Isabelle Duvaux-Béchon

One Health and Space Technology—Application of Open Community Approach

Abstract
“‘One Health’ is an approach to designing and implementing programmes, policies, legislation and research in which multiple sectors communicate and work together to achieve better public health outcomes.” (World Health Organization (2017). One Health, http://​www.​who.​int/​features/​qa/​one-health/​en/​, retreived 17 July 2018). One health and space technology are linked in terms of satellite navigation, remote sensing and satellite communication. Global navigation systems allow users to detect their current geolocation. The geolocation can be used to provide tailored information to the user via mobile devices. Satellite communication can be used among others for tele-health applications and health service delivery in remote areas. Open Educational Resources (OER) and educational justice contribute to capacity building. These OER can be tailored to the current geolocation of a user and to the profile of e.g. staff members and health services providers, especially in rural areas.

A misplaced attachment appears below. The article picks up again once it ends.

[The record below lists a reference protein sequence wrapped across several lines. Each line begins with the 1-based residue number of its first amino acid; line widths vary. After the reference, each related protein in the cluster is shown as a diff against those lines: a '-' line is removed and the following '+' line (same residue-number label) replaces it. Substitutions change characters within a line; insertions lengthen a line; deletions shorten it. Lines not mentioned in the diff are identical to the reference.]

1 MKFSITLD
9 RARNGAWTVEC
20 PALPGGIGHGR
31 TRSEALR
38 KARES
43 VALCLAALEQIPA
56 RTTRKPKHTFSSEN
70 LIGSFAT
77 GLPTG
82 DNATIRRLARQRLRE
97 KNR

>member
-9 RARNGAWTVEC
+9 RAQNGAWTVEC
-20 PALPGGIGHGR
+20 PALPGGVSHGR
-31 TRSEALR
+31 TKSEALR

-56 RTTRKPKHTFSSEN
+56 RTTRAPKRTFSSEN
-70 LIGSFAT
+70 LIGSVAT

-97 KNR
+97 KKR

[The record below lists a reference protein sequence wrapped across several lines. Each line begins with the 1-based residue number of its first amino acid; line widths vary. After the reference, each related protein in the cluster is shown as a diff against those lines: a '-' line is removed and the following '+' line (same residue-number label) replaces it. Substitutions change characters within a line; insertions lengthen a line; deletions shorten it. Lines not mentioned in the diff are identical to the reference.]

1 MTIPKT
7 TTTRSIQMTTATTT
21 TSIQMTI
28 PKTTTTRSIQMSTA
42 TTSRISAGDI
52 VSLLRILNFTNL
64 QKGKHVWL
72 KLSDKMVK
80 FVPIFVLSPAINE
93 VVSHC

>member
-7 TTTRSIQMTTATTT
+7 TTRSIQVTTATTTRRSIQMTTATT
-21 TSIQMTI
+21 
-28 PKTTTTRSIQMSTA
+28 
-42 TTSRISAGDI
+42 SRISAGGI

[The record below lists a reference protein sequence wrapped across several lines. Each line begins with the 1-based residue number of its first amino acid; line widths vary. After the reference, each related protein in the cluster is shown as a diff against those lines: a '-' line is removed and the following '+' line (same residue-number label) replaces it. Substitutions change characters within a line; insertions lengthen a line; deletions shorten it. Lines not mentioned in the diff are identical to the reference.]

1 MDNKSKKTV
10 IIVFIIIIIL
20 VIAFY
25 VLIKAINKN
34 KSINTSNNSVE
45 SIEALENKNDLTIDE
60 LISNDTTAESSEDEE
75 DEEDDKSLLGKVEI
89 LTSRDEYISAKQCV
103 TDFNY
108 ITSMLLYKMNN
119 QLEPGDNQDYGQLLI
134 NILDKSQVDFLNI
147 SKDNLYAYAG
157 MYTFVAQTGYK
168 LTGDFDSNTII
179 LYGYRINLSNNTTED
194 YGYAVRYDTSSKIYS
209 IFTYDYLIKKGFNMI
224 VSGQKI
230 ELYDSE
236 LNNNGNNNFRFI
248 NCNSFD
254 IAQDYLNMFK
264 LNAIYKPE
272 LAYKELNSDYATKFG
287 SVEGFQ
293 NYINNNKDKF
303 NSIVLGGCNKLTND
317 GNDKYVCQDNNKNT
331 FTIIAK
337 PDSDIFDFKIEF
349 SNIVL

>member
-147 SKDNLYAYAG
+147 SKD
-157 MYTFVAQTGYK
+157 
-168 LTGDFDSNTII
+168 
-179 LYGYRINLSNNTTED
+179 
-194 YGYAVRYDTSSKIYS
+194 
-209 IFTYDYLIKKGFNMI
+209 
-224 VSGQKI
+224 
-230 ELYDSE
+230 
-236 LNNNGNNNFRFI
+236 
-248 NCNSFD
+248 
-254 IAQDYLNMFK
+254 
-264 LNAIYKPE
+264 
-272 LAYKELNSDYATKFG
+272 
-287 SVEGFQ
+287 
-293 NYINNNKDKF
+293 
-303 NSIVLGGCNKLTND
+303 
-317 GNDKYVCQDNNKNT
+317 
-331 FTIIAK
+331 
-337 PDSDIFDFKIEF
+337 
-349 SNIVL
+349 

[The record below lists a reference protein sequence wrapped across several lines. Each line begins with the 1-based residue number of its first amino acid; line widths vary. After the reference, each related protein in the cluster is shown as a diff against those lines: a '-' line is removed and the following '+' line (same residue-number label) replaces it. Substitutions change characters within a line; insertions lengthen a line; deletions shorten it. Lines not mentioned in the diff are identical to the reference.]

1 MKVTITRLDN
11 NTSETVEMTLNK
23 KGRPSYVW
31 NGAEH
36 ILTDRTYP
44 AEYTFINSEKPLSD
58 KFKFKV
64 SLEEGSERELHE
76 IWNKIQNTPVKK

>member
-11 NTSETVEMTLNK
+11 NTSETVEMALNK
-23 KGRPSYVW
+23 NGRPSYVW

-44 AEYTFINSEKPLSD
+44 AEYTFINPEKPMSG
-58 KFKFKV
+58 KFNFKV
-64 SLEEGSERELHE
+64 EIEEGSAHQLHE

Jörg Rapp, Melanie Platz, Engelbert Niehaus

Security in Africa: A Perception of Ongoing Developments

Abstract
Discussing security is a complex endeavor as there is no agreed definition. Dividing it in a narrow and broader perspective may help to analyze violent conflicts and the reactions to it as well as long-term programmes for a less violent future. Instruments and organizational structures vary over time as a reaction to the different challenges. These dynamic developments and interest driven engagement are a reflection of the narrow perspective. The broader perspective with its long-term focus on human security may have a weaker short-term impact, but reduce violent conflict on the long run. International organizations and states perform different tasks in providing security in specific situations.